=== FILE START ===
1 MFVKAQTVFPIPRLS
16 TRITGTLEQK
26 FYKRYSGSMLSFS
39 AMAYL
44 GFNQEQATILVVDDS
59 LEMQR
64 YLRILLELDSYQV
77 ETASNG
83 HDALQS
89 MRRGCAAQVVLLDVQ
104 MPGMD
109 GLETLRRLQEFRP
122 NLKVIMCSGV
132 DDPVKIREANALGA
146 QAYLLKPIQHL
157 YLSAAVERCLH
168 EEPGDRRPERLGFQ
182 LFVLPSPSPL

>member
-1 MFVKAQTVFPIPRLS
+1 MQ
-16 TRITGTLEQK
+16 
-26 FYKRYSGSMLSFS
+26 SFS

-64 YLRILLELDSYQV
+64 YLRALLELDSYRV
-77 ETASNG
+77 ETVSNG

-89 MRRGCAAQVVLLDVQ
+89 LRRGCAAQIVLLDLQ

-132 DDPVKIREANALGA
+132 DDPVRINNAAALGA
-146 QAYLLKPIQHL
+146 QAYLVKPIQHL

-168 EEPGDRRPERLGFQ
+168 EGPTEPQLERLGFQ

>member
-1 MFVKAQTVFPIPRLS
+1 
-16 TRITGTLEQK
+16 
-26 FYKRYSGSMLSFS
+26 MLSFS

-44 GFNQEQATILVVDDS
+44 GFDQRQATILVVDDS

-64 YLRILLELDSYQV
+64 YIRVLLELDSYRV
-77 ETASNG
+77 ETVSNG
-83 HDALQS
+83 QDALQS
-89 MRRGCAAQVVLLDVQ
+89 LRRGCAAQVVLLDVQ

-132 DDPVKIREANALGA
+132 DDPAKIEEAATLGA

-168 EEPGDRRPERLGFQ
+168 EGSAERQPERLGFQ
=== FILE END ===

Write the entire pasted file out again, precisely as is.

1 MFVKAQTVFPIPRLS
16 TRITGTLEQK
26 FYKRYSGSMLSFS
39 AMAYL
44 GFNQEQATILVVDDS
59 LEMQR
64 YLRILLELDSYQV
77 ETASNG
83 HDALQS
89 MRRGCAAQVVLLDVQ
104 MPGMD
109 GLETLRRLQEFRP
122 NLKVIMCSGV
132 DDPVKIREANALGA
146 QAYLLKPIQHL
157 YLSAAVERCLH
168 EEPGDRRPERLGFQ
182 LFVLPSPSPL

>member
-1 MFVKAQTVFPIPRLS
+1 MQ
-16 TRITGTLEQK
+16 
-26 FYKRYSGSMLSFS
+26 SFS

-64 YLRILLELDSYQV
+64 YLRALLELDSYRV
-77 ETASNG
+77 ETVSNG

-89 MRRGCAAQVVLLDVQ
+89 LRRGCAAQIVLLDLQ

-132 DDPVKIREANALGA
+132 DDPVRINNAAALGA
-146 QAYLLKPIQHL
+146 QAYLVKPIQHL

-168 EEPGDRRPERLGFQ
+168 EGPTEPQLERLGFQ

>member
-1 MFVKAQTVFPIPRLS
+1 
-16 TRITGTLEQK
+16 
-26 FYKRYSGSMLSFS
+26 MLSFS

-44 GFNQEQATILVVDDS
+44 GFDQRQATILVVDDS

-64 YLRILLELDSYQV
+64 YIRVLLELDSYRV
-77 ETASNG
+77 ETVSNG
-83 HDALQS
+83 QDALQS
-89 MRRGCAAQVVLLDVQ
+89 LRRGCAAQVVLLDVQ

-132 DDPVKIREANALGA
+132 DDPAKIEEAATLGA

-168 EEPGDRRPERLGFQ
+168 EGSAERQPERLGFQ